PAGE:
Meadow Fescue

Meadow Fescue (or Meadow Ryegrass), a native of Eurasia, is abundant in fields, pastures, rights-of-way, and other disturbed areas. It was introduced as a forage grass and is also widely planted for erosion control. In this photo, both stamens and brushy-tipped styles are visible. The styles, which comb pollen from the air, typically mature after the stamens to prevent self-pollination.

Annual Ryegrass

Annual Ryegrass
Photo by Harry Ross

Annual Ryegrass, another grass introduced as forage, is easy to identify even at 60 miles per hour. The flattened spikelets are held more or less in one plane and alternate up the tall erect stem. In Don's photo, a small mite is exploring a newly expanding spikelet.

A Vetch seed pod
(called a legume)

A non-native vetch with long, open seedpods remaining. As a member of the bean family, Fabaceae, this fruit type -- dry, several-seeded, and opening along both seams -- is properly called a legume 


Small's Ragwort

Small's Ragwort, with tufts of woolly hairs in the leaf axils.  These are described in irresistible terms as "persistent floccose tomentum" in Weakley's Flora of the Southeastern United States. 

Nodding Thistle

Nodding Thistle (also called Musk Thistle) is one of the most destructive plants in the U.S.  The developing head shown here (and the fully flowered heads soon to come) are attractive, but don't be fooled: these plants can ruin a pasture and degrade a native prairie in a few brief years. When the head matures, it begins to droop, hence the common name. The whole plant is spiny, from the bristly flower head to the winged stems and lobed leaves down to the leaf rosette. If you can't dig it up, at least break off the stem and flower head. Since they are biennials that bloom then die in their second year, you may have disarmed that particular plant by beheading it. However, the plants are capable of resprouting from dormant buds held in the stem below ground level. To really kill the plant, cut the stem 2-4 inches below the ground surface with a shovel. The plants are also susceptible to a variety of herbicides, a much easier and more assured way to kill them.  Our native Tall Thistle has broadly oval leaves that are densely white-hairy on the lower surface. Nodding Thistle leaves are narrower and green on both surfaces.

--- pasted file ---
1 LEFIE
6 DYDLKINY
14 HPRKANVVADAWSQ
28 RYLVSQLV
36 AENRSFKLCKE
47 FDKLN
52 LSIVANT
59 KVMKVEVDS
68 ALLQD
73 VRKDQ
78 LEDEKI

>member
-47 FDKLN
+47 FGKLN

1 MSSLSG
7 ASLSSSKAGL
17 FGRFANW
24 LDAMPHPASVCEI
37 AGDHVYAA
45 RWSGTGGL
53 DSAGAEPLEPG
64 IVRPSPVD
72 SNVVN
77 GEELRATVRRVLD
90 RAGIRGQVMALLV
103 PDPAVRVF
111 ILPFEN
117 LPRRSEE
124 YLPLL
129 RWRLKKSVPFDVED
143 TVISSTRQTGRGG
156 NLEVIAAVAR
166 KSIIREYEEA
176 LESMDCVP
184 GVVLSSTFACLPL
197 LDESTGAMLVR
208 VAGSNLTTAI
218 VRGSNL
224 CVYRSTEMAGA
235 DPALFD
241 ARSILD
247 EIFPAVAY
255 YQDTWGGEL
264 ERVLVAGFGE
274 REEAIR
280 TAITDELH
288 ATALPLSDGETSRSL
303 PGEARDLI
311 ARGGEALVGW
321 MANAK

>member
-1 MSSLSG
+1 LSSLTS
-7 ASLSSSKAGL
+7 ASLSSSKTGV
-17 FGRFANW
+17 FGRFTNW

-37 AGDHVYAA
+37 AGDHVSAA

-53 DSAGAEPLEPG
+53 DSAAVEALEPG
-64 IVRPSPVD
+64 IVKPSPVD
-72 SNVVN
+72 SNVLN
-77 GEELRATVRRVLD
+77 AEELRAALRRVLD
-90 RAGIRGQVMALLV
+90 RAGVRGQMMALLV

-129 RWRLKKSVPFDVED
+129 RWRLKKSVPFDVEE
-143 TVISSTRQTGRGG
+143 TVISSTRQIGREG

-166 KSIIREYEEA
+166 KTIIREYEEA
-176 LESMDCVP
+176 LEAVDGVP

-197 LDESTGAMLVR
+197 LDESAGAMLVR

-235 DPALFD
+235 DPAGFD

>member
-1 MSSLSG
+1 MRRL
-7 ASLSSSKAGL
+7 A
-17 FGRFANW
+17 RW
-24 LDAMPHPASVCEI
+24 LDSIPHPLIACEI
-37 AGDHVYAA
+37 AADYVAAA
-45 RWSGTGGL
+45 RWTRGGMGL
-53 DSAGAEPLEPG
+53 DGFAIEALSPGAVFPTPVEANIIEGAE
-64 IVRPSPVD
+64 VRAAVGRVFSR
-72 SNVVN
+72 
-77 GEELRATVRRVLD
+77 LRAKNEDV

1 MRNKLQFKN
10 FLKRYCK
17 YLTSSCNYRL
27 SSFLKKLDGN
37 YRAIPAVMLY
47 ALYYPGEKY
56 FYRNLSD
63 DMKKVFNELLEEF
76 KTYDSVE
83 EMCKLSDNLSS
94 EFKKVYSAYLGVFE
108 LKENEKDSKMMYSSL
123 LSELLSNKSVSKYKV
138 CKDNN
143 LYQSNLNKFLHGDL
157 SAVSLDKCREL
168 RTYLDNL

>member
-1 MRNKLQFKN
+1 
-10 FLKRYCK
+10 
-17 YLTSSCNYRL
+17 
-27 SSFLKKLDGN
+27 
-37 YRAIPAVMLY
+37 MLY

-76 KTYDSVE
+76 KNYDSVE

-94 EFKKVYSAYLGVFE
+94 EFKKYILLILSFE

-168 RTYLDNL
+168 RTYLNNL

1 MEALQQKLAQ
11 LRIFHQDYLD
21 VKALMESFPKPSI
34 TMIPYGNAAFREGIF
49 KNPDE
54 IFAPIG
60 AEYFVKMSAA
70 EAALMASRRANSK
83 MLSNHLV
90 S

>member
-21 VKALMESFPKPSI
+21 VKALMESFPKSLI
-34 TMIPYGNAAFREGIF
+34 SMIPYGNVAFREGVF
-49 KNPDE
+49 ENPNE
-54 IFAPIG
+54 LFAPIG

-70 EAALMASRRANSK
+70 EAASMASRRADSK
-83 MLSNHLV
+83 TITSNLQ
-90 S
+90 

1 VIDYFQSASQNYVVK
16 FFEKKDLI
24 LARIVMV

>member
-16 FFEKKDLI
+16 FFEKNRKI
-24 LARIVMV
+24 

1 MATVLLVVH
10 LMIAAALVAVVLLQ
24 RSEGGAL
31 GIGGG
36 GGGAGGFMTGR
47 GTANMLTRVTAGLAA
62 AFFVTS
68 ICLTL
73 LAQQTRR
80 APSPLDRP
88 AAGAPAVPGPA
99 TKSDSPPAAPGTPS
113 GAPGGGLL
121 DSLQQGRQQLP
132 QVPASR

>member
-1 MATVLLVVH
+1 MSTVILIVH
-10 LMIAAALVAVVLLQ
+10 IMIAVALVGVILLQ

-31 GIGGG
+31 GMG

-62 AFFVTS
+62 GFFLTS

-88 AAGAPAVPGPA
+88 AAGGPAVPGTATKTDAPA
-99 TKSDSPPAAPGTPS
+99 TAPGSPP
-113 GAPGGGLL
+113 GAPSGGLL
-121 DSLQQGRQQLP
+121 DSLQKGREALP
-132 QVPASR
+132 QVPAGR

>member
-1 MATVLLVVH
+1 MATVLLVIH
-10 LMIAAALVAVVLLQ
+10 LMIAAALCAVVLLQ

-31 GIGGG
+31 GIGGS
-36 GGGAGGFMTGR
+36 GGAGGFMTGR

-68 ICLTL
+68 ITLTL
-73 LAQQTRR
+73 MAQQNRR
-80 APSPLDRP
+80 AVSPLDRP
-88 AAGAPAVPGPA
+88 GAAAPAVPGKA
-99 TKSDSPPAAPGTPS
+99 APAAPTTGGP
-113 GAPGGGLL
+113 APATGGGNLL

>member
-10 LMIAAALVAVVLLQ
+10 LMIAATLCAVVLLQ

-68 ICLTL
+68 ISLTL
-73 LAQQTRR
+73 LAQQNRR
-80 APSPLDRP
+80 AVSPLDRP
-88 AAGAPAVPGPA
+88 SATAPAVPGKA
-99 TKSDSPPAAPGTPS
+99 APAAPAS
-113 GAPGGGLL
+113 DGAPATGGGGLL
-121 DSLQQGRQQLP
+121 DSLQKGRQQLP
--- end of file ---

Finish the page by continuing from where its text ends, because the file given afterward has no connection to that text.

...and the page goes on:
Sheep's Sorrel seeds

Sheep's Sorrel plant

Sheep's Sorrel, a European native, is found in disturbed areas throughout most of North America. In early spring, the red flowers are a common sight along roadsides and pastures in Georgia. Now, the female plants have gone to seed, giving the plants a pale appearance. The three-sided seeds have three showy wings, typical of many plants in the Buckwheat Family. 
Green & Gold

Green-and-Gold, still in flower, is scattered along the low bank of the road through the Nash Prairie.

Southern Beardtongue

Southern Beardtongue is also thriving in the Nash Prairie. The flowers, buds and stems are covered with glandular hairs and the flowers are white and pink, with "tongues" covered with golden yellow hairs. 
Foamy mass concealing a Spittlebug nymph.

The Spittlebug nymph revealed.

Foamy spittlebug masses are commonly found on a variety of grasses and other plants in the ROW.  Dale selected one, from an unidentified aster or daisy, and removed the foam to reveal a leafhopper nymph inside.  The foam is a froth created as the larva agitates the excreted plant sap upon elimination.  
Bracken Fern

Bracken Fern is one of the few Georgia ferns that thrives in full sun.

Wild Onion

The native Wild Onion, with both bulblets and pretty pink flowers. Unlike the weedy onion that pops up in lawns, which also has aerial bulblets, Wild Onion leaves are grass-like and flat not round. Wild Onion can reproduce asexually by both the aerial bulblets and an underground bulb.

Summer Bluet is getting an early start in the right-of-way.

Carolina Milkvine flowers and leaf

Carolina Milkvine flowers closeup

Carolina Milkvine thrives in the right-of-way in an area that is underlain by amphibolite, a type of bedrock that is high in calcium and magnesium. It is a close relative of the milkweeds and produces milky latex that discourages herbivores. There are reports that monarch butterflies use milkvine leaves as a larval host as they do with milkweeds
Blackberry fruits developing

Sue pointed out how pretty the young blackberries are.

Sparkleberry tree in flower

Sparkleberry bark

Ants climbing Sparkleberry tree trunk

Sparkleberry branches covered with silk of Fall Webworm caterpillars.